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Engaging to Improve Your Practice

By Disan Davis

Teaching is not innate. It is a practice that can be taught and refined through feedback, observation, and reflection. While science outreach activities are not subject to the rigid structures of most teachers in formal education settings, we can still benefit from some of the practices and structures, and hopefully we can make this a part of our community of practice.

Improving one’s practice involves an openness to feedback, structures for evaluating or collecting data on effectiveness, and processes for robust implementation of modifications. Improvement of one’s practice is a cyclic, repeatable, and malleable process, just as we think of the scientific method in similar terms.

Radical Candor extols the benefits of transparent, frequent feedback. Because education is an interpersonal activity, I think this model applies extremely well. I can be very good at my ‘teaching’ as an individual, but if my audience doesn’t *learn* something from that interaction, then it was not effective. It does NOT mean that my teaching was not good, it just means that it was not effective in that situation. This could stem from a disconnect in content, in audience expectations, in implementation, etc. Going back to thinking about the person and the objective is a great way to start.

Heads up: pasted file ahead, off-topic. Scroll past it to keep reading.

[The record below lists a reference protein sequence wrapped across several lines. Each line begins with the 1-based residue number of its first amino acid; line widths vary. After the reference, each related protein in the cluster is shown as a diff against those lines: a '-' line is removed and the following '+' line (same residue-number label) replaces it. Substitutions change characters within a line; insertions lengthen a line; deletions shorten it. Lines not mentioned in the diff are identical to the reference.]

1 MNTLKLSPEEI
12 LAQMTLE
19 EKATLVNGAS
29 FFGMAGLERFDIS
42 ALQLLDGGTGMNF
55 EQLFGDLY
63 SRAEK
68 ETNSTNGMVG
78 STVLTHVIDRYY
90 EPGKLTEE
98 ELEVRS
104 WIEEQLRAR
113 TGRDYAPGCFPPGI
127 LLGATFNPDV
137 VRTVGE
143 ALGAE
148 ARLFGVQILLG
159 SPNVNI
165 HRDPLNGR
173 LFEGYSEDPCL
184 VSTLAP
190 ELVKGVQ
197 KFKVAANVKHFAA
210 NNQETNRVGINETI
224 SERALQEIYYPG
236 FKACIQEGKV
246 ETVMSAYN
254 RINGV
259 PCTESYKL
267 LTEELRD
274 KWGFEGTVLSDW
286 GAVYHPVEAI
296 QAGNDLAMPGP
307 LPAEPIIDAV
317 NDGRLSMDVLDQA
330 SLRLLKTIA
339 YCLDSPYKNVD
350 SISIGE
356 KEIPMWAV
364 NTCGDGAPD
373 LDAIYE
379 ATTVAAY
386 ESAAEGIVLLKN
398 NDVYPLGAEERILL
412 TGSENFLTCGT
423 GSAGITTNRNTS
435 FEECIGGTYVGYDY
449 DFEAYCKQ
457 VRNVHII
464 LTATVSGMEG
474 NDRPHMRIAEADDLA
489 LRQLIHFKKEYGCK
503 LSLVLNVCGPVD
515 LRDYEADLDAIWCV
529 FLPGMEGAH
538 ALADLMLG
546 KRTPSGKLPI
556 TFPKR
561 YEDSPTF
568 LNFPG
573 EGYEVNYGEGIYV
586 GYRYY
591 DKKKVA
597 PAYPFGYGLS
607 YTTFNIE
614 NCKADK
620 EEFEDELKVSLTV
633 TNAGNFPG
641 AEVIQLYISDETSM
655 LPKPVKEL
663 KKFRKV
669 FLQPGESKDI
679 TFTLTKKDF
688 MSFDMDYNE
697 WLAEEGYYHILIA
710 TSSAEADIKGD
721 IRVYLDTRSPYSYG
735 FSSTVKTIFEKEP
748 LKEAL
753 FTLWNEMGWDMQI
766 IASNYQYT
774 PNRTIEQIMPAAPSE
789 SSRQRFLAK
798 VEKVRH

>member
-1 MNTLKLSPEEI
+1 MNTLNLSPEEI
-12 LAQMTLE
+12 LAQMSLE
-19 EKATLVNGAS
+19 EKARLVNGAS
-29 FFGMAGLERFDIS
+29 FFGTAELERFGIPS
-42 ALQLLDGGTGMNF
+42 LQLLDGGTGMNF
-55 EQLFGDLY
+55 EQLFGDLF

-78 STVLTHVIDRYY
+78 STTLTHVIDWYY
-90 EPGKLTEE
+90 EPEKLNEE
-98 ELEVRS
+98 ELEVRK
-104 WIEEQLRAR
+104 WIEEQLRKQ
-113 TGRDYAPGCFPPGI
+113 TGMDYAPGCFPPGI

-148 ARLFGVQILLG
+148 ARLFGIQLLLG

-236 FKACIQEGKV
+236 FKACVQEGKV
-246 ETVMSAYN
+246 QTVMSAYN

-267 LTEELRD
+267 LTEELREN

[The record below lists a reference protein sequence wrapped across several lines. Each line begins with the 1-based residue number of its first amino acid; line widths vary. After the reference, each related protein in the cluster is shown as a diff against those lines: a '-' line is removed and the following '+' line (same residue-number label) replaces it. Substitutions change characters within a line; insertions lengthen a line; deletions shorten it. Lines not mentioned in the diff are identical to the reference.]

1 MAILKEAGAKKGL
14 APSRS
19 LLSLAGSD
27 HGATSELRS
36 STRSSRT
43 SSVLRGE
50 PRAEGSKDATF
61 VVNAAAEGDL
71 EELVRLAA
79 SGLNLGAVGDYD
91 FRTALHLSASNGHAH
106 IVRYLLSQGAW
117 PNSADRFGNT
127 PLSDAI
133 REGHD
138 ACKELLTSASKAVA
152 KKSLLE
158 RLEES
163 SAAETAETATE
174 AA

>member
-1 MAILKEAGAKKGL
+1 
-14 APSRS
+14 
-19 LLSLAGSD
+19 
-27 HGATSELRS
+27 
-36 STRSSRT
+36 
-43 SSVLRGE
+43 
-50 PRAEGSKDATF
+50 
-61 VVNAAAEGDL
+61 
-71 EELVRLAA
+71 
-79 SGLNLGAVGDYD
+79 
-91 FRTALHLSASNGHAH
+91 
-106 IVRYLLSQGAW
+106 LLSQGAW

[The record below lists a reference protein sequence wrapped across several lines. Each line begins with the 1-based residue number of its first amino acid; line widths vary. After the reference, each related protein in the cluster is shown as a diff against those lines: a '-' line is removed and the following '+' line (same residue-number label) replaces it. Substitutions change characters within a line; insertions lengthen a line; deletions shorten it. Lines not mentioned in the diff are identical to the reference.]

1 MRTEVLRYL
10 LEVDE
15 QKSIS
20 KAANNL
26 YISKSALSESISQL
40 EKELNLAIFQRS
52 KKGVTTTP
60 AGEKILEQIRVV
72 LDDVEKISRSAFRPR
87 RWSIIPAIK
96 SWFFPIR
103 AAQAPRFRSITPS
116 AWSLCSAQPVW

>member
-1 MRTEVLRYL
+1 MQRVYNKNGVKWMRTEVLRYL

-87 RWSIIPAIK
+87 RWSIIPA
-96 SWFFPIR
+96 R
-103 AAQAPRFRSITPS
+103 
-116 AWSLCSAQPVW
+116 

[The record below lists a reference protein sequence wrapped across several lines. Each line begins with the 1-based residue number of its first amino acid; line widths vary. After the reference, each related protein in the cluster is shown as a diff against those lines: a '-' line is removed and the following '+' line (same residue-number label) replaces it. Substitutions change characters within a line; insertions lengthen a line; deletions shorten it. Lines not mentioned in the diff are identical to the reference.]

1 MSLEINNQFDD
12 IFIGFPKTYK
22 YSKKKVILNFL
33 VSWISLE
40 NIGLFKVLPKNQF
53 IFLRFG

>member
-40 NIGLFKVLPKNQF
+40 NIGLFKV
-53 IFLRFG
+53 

When it comes to establishing structures for evaluating your effectiveness or collecting data from students, you can go in many directions. Teachers in the classroom are often evaluated by others using a rubric. This can be an established rubric such as Danielson, or a rubric designed specifically for your situation. Similarly, collecting data from students can be extremely informative as to whether (or how well) students can satisfy the objective(s) as intended.

The challenge with these assessment mechanisms is carefully phrasing the questions so as to get exactly the information you’re looking for. This can require refinement as well. Importantly, when students give “incorrect” answers, the information they do provide can be extremely useful for analyzing where misconceptions, miscommunications, or incomplete learning have occurred and how to approach these situations going forward. Simply having conversations to better understand the student’s perspective can allow for new communication and ultimately learning.

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